Irish Water Spaniel Breed Magazine - Showsight

JUDGING THE IRISH WATER SPANIEL By Greg Siner A s the class enters the ring my mind goes to the first part of the standard. I am looking for a “smart, upstanding, strongly conversational voice. Most IWS will be more relaxed if they observe the people around them acting “normal.”

The next thing I want to see is a flowing and balanced side-gait as I take the class around for the first time. The standard clearly says “Moves freely and soundly with balanced reach and drive.” It is now time to start the indi- vidual exams. ALWAYS approach an Irish Water Spaniel from the front and without hesitation but with respect. The standard states “May be reserved with strangers”. It does not mean there should ever be any aggression. The stan- dard further states they are “very alert, inquisitive and active.” If you act unsure they will pick up on it and may back away. I never talk to the dog as I first approach it. It is better if I have some- thing I want to say to talk to the han- dler and not directly to the dog. And if I do say anything it is done is a normal

Th e first thing I want to see is a head that stays true to the standard but matches the dog. Extremes of either overly course or overly snipy are not correct. Th is is a dog that should be able to handle many types of birds with ease. Th e standard calls for a muzzle that is “long, deep and somewhat square in appearance.” It goes on to say “with a strong underjaw” again noting the need to be able to manage a bird of decent size. Th ey say the eyes are the window to the soul. A proper eye makes the expression in the IWS. Th e standard says “ Th e expres- sion is keenly alert, intelligent, direct and quizzical.” And the color should be warm shades of brown to dark amber to aid the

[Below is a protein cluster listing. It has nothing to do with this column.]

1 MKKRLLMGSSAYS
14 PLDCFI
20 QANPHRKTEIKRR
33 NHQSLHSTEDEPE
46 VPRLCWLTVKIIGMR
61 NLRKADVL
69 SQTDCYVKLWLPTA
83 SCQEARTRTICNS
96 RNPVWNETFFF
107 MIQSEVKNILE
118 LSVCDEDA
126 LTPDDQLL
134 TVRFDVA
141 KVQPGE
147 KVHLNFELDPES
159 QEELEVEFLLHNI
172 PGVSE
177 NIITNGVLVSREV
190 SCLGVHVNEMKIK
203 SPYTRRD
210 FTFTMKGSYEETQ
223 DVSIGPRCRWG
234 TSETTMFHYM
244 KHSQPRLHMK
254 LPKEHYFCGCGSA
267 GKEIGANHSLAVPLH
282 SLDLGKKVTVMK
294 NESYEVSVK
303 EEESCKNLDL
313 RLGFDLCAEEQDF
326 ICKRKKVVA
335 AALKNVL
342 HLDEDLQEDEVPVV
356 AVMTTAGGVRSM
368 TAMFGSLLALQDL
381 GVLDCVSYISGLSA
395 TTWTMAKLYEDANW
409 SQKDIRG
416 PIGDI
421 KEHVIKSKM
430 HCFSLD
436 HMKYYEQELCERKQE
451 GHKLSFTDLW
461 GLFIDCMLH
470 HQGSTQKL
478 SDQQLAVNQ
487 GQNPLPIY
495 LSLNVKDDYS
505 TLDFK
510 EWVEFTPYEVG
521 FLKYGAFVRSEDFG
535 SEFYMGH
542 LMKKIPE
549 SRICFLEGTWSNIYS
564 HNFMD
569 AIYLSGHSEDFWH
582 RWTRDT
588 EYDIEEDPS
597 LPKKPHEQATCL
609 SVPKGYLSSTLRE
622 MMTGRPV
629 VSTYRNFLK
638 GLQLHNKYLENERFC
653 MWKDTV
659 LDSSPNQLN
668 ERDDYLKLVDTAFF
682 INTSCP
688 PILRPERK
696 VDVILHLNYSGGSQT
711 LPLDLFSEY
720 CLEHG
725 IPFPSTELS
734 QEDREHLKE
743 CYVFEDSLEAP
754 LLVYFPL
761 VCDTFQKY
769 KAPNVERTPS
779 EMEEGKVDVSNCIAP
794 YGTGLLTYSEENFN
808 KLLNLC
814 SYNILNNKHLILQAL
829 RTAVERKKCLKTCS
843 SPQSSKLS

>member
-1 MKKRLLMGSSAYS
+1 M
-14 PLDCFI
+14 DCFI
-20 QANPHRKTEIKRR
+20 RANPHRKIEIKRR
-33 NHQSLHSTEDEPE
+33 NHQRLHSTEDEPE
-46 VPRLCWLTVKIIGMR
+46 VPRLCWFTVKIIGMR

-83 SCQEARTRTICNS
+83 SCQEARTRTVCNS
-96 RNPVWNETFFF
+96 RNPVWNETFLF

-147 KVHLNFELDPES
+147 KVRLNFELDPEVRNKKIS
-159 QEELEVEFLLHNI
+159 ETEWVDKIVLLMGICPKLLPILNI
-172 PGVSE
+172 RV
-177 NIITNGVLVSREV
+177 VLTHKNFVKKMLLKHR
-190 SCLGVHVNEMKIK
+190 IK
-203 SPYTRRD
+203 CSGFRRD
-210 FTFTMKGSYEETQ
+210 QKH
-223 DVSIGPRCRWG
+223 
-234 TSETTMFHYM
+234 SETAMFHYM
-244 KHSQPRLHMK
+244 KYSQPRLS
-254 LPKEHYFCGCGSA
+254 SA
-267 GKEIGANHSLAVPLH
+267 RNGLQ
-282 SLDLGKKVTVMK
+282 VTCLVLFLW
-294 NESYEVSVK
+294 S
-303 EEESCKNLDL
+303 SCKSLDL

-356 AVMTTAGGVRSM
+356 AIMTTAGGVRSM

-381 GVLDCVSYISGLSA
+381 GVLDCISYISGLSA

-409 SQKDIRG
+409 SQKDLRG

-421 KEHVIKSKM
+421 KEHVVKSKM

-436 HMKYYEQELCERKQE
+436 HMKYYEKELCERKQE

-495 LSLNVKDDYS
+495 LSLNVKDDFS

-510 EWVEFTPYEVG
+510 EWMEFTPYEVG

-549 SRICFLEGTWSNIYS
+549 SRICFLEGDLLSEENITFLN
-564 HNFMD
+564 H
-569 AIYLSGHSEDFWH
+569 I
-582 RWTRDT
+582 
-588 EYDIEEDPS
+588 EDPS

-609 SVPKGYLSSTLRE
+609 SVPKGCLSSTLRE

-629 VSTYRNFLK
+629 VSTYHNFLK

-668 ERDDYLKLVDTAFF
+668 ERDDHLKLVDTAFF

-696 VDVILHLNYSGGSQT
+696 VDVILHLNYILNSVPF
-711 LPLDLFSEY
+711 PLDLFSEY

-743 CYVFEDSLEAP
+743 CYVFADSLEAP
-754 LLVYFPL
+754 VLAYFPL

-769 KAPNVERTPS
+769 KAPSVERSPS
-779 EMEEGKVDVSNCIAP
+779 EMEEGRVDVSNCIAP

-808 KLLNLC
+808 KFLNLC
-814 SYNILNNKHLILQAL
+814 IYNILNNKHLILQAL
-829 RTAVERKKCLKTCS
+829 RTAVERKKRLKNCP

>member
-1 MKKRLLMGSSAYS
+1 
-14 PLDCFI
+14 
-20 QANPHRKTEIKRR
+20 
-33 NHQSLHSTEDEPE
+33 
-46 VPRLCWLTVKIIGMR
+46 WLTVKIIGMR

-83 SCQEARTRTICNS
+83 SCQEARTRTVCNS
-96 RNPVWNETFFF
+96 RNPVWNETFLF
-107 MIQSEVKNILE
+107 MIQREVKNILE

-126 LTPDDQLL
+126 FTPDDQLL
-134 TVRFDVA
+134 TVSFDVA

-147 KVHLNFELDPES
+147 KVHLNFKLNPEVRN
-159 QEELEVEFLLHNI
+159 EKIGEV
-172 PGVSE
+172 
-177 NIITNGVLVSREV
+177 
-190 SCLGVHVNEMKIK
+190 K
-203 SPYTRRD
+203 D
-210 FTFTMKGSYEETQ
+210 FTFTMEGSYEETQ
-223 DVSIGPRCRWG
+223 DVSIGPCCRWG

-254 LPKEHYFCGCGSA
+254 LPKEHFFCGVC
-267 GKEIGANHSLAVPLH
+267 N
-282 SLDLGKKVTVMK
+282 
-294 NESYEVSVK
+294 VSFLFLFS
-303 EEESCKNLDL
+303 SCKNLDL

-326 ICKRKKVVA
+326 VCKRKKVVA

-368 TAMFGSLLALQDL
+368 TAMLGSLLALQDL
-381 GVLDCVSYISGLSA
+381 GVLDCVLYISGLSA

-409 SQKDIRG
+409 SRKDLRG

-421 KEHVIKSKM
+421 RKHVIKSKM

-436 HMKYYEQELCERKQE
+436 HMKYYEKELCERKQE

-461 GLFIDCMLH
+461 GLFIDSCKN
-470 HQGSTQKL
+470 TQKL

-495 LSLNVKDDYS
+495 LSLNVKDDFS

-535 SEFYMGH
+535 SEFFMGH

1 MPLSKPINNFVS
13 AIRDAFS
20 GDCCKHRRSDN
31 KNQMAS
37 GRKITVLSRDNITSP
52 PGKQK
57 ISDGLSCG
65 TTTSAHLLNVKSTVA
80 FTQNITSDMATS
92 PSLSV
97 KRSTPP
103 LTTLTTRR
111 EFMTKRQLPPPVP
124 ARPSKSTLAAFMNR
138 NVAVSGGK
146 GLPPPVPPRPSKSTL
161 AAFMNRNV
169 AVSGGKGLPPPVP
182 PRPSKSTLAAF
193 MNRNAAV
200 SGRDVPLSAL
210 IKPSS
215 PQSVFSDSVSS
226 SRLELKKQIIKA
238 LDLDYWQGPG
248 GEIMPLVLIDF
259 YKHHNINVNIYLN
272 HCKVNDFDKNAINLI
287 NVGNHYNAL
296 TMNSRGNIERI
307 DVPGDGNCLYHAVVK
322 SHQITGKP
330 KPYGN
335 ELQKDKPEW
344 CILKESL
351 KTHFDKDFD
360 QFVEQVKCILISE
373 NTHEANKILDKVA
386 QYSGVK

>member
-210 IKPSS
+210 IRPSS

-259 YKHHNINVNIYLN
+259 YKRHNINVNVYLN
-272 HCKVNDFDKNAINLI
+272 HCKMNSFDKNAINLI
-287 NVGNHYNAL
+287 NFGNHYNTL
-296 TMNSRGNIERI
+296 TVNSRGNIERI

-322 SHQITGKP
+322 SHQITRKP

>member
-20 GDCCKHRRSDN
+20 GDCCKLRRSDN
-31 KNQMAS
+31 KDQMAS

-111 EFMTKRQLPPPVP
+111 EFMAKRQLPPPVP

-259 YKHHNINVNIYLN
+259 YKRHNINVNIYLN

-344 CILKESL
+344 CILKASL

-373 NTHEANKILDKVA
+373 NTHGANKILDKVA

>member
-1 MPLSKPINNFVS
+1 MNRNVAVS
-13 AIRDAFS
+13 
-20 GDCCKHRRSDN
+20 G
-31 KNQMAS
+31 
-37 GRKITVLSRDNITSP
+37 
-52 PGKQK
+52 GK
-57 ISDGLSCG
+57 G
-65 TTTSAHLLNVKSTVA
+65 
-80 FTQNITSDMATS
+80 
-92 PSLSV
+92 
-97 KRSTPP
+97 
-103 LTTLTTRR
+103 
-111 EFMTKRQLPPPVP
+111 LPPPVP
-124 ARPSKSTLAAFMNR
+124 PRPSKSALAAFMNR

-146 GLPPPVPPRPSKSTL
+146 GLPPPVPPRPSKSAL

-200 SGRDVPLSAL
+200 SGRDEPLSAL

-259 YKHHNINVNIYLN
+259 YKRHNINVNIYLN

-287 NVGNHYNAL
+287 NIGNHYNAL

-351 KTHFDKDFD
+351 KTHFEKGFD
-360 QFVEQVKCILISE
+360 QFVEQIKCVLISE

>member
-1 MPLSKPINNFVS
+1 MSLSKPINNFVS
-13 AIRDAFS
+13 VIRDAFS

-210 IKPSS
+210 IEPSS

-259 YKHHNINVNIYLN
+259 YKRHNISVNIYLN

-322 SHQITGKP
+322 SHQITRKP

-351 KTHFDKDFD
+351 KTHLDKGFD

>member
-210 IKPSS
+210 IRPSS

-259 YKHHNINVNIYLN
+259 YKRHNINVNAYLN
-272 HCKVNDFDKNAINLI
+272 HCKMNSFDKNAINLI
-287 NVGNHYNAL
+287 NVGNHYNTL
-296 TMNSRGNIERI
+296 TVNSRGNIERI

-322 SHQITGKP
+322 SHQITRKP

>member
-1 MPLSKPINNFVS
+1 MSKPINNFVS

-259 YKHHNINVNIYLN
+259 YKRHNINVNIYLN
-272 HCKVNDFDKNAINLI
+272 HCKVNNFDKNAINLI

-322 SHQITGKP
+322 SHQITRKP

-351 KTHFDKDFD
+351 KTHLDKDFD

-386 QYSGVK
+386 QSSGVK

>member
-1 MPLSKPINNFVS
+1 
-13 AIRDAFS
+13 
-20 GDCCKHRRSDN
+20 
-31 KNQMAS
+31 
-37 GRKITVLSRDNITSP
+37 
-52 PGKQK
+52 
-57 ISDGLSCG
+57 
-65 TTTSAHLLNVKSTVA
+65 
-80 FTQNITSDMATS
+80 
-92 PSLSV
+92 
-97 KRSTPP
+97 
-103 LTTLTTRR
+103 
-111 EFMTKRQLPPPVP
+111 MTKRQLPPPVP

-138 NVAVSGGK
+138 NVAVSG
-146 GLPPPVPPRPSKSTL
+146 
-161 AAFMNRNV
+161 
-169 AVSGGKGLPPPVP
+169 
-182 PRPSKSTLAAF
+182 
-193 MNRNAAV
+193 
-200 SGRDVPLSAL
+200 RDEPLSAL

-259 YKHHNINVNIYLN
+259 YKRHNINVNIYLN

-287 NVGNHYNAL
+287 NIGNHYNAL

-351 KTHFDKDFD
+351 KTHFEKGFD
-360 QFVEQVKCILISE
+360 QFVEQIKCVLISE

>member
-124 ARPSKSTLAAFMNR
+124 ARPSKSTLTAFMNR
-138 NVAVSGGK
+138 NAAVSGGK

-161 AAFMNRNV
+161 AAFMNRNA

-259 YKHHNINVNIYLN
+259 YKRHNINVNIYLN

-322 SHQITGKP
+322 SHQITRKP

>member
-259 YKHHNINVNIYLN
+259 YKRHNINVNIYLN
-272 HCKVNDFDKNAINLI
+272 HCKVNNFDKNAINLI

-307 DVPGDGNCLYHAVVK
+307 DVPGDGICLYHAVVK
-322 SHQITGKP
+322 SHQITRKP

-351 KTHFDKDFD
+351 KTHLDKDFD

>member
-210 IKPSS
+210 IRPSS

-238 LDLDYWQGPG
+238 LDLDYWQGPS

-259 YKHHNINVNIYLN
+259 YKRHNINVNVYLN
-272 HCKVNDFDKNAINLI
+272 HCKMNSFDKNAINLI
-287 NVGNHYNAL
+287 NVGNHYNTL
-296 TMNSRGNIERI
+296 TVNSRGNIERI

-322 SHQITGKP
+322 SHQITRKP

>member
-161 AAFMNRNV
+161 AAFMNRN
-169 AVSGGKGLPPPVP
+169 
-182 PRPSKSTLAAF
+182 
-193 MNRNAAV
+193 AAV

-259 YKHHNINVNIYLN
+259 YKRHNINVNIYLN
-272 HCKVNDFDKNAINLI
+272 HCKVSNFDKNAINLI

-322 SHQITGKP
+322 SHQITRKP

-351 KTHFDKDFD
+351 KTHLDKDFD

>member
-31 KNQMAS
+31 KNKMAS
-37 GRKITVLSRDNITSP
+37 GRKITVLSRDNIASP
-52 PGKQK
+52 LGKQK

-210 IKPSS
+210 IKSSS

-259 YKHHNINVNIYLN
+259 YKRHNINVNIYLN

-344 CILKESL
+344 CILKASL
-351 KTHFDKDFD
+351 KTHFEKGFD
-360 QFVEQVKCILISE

built moderate gundog” that must have the distinguishing characteristics of this breed “a topknot of long, loose curls and body covered with a dense, crisply curled liver colored coat contrasted by a smooth face and a smooth “rat” tail. This is breed “type.” The standard goes on to say “A well- balanced dog that should not appear leg- gy or course.” Also “strongly built and well-boned.” Th is is the image that is in my head while I am getting my first impression of the dogs in the class.

“ALWAYS approach an Irish Water Spaniel from the front and WITHOUT HESITATION BUT WITH RESPECT.”

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